The five senses in Hangzhou

For Instants, hotelier-writer Marie-Christine Clément shares her travelogue in six exquisite, “unforgettable moments” across China, exploring the land’s traditional crops and culture. The third leg of this journey takes us in a wooden room in Hangzhou, with the spicy smell of a precious pomander.

The five senses in Hangzhou

For Instants, hotelier-writer Marie-Christine Clément shares her travelogue in six exquisite, “unforgettable moments” across China, exploring the land’s traditional crops and culture. The third leg of this journey takes us in a wooden room in Hangzhou, with the spicy smell of a precious pomander.

In France, during the Renaissance, it was called a pomandre. In the 21st century, I had to travel thousands of miles – all the way to China – to find this precious version of the pomander – the pomme d’ambre, an “amber apple” containing the heady smells of ambergris, musk or civet and worn by courtiers like a talisman, hanging from the belt. It is perched on my pillow. I have just arrived at Seven Villas in Hangzhou and, here in the long, Japanese-style guest room with wood at every turn, it is the only object boasting silky, sensuous swirls. Tonight, I will fall asleep in the raised bed sheltered by white veiling. I take the pomander in my hands: It is said that this precious silk encloses herbs and spices that soothe nerves and encourage sleep. I lift it to my nose and can smell lavender, clove and the unobtrusive scent of Solomon’s seal root. Outside, the West Lake Park exudes the calm stillness of the night. I am in the wildest section of these grounds, with flower-filled ponds and small, interlacing canals, where the lake abandons civility and returns to its native state. Tomorrow, I will walk along the little path that leads to the shore and a boatman will take me to tea on the lake. The boat will glide over the lotus, between the small islands, the herons will take wing as we pass. I can already sense the regular pulsing as the scull pushes against the water, see the blossoming trees reflected in the rippling surface, the moorhens fleeing before us like a herd of small, startled sheep, the rounded bridges we pass beneath as we enter each new landscape, the squirrels playing overhead in the branches of the trees, the pointed roofs of the pagodas, the smell of mud mingling with that of violets.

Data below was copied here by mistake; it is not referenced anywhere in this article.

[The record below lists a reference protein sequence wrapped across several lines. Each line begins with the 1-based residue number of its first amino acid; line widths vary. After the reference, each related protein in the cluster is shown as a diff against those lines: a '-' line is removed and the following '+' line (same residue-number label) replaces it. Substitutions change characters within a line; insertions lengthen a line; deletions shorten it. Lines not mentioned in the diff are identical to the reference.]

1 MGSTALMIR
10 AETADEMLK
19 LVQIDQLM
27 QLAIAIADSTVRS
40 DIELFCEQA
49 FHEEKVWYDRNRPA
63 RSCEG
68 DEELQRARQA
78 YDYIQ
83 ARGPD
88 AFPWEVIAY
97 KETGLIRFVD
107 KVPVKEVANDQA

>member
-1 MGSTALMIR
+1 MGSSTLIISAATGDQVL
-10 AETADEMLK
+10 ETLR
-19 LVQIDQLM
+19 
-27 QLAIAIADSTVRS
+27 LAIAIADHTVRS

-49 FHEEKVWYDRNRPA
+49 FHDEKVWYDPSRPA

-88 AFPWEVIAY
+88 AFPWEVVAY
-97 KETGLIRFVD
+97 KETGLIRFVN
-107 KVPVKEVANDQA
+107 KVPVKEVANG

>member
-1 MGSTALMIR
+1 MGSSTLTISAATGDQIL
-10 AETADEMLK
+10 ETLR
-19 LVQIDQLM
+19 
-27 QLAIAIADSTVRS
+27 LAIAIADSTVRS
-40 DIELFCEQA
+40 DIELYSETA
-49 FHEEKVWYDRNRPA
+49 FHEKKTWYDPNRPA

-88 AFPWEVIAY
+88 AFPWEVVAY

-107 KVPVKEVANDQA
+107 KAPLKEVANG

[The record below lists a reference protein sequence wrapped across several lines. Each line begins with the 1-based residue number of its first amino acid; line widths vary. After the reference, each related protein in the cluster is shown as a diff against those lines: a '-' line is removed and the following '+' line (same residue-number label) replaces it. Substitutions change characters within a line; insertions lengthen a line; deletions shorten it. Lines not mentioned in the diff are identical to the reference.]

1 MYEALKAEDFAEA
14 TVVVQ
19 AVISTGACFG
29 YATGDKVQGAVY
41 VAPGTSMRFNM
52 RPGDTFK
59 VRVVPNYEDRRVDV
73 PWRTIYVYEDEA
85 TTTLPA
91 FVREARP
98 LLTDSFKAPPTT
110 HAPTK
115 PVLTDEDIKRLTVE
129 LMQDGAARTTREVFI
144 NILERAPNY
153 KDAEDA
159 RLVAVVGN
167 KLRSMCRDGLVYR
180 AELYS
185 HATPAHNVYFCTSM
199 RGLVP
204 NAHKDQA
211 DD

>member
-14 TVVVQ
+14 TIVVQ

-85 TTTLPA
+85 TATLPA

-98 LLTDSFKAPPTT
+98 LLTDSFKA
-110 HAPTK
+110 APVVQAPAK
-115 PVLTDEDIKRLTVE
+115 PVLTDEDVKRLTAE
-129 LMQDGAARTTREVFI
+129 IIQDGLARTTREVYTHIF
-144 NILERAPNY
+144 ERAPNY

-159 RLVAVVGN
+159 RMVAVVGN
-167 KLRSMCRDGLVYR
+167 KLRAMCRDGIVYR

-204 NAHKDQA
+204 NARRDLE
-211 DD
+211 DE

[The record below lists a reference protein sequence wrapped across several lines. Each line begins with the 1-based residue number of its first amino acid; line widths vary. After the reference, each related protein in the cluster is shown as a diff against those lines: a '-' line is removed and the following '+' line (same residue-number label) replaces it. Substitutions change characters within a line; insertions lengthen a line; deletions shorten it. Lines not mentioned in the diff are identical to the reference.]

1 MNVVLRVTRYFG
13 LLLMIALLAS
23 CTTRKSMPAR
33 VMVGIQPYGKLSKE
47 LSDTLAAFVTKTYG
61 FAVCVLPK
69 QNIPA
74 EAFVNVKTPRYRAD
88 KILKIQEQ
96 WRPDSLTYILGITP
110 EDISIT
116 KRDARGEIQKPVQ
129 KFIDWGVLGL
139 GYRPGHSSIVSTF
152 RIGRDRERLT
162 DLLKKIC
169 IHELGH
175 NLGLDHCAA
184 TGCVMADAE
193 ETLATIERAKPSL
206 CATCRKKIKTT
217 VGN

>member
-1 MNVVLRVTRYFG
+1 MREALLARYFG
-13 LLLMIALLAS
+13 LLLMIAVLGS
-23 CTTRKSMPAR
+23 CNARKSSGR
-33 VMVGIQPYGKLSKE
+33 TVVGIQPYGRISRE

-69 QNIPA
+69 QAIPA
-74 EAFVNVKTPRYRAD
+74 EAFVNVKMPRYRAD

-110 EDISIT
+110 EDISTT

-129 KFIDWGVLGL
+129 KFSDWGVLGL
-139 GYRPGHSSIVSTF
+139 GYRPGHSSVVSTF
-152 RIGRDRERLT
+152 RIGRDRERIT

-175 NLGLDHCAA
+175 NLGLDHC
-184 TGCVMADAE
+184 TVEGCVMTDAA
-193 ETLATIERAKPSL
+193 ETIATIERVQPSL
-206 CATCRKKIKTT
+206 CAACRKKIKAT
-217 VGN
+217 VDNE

Tomorrow, Cindy will guide me to the nearby valley of Longjing. She will take me by the arm and we will stroll the little street of the village where the first picked tea leaves are roasted before the eyes of passers-by. The lane will be redolent with this slightly nutty, tender green scent, recognized here as the precious smell of spring. We will climb up through the tea gardens to take in the sweeping view of the valley. It will be hot. We will see Emperor Qianlong’s eighteen imperial tea trees in their enclosure. That will be the moment when I come to understand how tea became an art; here, in this same place, at the bottom of this small, enclosed valley, home to the spring that feeds the Dragon Well used in 1762 by the emperor to prepare this subtle, delicately scented tea that lingers on the lips like a bashful kiss. As we return, a young woman garbed in long, pink veils will furtively slip away into the shadows of the grounds. Tomorrow, I may eat fried shrimp tucked inside a cozy nest of glass noodles. Tomorrow –yes, tomorrow. For now, I hold the precious talisman close to me. The goddess in the long veils sweeps me away with her. Please do not disturb me now: I am dreaming, at Seven Villas.

 

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